How difficult it is to surrender the will and walk by faith, not by sight. Even Christ in the Garden of Gethsemane on the eve of His crucifixion struggled to surrender His will to the will of the Father, sweating as it were great drops of blood (Luke 22). But for those who do great things follow, abundantly above anything that is ever thought or dreamed.
God called Abraham to leave Ur of the Chaldees in present day southern Iraq (Genesis 12) and move his family and possessions to a land which he had never been to before, eight to nine hundred miles distant as he traveled northward along the Euphrates River before turning southwest, with only a promise from God to make him a great nation if he did. In Hebrews 11 it tells us by faith Abraham surrendered his will to the will of the Father, and today we see God’s promise to Abraham fulfilled in the Nation of Israel.
Ruth surrendered to God’s will by leaving her family in Moab, present day Jordan, and following Naomi, her mother-in-law, back to Bethlehem from whence Naomi, her husband and three sons had moved to find refuge in Moab from a famine (Ruth 1). Ruth had married one of Naomi’s sons but upon his death and the death of Naomi’s husband and remaining two sons within 10 years of their arrival, the women were left alone. Ruth chose to leave the land of her birth, a land of idol worship, and relocate with Naomi to the Promised Land, becoming a follower of the One True God. As a result of her surrender to God’s will, Ruth became the great-grandmother of King David after her marriage to Boaz in Israel.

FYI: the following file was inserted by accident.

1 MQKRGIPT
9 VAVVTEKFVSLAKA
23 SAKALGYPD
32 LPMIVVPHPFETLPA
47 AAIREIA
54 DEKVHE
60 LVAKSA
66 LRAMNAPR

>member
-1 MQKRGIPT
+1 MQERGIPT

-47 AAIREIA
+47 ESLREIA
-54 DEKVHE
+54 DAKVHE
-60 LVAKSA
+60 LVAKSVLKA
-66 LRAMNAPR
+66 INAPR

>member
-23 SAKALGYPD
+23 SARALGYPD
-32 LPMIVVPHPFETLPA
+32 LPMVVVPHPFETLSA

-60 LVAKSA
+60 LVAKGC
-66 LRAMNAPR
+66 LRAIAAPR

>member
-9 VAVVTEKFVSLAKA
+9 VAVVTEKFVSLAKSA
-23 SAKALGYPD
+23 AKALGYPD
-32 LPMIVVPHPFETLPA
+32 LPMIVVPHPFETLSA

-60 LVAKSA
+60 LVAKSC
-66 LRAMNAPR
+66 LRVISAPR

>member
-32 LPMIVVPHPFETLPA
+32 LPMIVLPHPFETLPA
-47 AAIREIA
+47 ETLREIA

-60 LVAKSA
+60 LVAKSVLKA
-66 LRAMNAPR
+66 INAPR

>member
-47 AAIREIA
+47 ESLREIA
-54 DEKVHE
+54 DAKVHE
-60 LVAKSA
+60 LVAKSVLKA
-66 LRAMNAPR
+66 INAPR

It was on the road to Damascus in present day Lebanon the Apostle Paul surrendered to God’s will when a bright light shone from heaven blinding him and took him to his knees. He was on a mission to arrest Christians and return them bound to Jerusalem for believing in the risen Christ (Acts 9). His surrender to the will of God when his sight was restored put Paul on the path to become the greatest missionary there has ever been and the writer of more than a dozen Books of the New Testament.
Surrendering to God’s will can sometimes be like Jacob, Abraham’s grandson, wrestling with God all night (Genesis 32). But when we are finally able to lay down our will and follow God’s by faith, humbly praying “Not my will, but Thine be done,” God is able to use us in ways never imagined.
I surrender all
All to Thee, my Blessed Savior,
I surrender all.